[Ed. – So, the good news: if you haven’t seen it, you don’t need to waste your time.]
Lars Klevberg, a 34-year-old film director based in Oslo, wrote a script after watching news coverage of the conflict in Syria. He says he deliberately presented the film as reality in order to generate a discussion about children in conflict zones.
“If I could make a film and pretend it was real, people would share it and react with hope,” he said. “We shot it in Malta in May this year on a set that was used for other famous movies like Troy and Gladiator,” Klevberg said. “The little boy and girl are professional actors from Malta. The voices in the background are Syrian refugees living in Malta.”
Were they comfortable making a film that potentially deceived millions of people? “I was not uncomfortable,” Klevberg said. “By publishing a clip that could appear to be authentic we hoped to take advantage of a tool that’s often used in war; make a video that claims to be real. We wanted to see if the film would get attention and spur debate, first and foremost about children and war. We also wanted to see how the media would respond to such a video.”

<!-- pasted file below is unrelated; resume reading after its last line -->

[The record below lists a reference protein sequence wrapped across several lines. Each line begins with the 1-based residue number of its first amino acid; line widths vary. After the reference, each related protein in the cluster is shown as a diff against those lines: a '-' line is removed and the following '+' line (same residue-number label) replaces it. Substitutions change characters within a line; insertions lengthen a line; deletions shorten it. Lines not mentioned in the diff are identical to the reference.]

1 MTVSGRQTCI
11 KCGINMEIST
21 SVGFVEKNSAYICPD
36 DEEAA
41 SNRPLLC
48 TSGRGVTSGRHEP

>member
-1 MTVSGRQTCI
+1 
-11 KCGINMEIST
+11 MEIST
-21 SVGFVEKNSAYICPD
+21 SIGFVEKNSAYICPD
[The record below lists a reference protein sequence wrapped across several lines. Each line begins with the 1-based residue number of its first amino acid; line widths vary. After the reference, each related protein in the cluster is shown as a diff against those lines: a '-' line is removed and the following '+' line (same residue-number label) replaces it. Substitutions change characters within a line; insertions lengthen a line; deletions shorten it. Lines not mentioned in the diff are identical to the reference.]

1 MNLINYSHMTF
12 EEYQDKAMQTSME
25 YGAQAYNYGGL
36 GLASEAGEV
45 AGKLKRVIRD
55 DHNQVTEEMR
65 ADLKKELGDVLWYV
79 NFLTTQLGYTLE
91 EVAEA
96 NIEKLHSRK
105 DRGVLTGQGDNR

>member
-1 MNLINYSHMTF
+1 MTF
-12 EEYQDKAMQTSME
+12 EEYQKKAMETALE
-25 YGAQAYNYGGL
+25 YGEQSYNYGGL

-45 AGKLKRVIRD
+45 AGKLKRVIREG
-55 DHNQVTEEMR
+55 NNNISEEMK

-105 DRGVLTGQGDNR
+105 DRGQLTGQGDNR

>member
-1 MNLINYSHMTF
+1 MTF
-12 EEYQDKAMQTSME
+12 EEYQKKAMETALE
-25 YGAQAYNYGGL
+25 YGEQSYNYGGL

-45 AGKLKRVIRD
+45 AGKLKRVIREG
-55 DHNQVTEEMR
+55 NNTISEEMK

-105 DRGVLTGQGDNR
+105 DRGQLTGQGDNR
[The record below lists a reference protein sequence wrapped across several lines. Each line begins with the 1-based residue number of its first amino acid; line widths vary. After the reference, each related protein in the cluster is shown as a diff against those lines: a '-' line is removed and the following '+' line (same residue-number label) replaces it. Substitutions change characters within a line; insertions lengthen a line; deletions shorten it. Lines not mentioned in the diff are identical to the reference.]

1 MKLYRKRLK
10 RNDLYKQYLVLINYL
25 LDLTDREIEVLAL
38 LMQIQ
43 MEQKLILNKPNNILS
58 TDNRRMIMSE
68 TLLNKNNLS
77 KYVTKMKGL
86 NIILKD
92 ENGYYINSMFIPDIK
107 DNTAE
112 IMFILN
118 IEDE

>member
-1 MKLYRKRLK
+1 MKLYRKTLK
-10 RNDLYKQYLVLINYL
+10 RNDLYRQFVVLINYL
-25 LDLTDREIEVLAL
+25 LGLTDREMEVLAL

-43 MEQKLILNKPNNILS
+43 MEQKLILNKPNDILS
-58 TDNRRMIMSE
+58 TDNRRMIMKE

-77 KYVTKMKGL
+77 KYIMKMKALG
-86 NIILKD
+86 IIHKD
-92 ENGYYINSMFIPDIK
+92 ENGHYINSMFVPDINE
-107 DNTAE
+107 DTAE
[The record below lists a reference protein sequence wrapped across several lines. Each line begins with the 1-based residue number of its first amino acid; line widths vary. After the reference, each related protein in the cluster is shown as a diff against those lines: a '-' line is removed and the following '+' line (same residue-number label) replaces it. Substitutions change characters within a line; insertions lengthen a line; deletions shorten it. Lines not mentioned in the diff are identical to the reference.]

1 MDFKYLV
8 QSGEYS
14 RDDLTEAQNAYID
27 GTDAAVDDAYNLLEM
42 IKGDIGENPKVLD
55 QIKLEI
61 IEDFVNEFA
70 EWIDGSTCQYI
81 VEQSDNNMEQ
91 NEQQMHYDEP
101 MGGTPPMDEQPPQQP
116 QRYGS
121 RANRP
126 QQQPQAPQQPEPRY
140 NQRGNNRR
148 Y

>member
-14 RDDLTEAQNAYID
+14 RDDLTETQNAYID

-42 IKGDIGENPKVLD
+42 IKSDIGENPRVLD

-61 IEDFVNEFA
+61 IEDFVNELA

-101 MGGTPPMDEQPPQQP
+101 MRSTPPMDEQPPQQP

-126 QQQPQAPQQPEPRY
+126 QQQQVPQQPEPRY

In fact the film received funding from the Norwegian Film Institute (NFI) and the Audio and Visual Fund from Arts Council Norway in October 2013. The filmmakers say their application for funding made clear they wanted to upload the film to the internet without making it obvious it was real or fiction.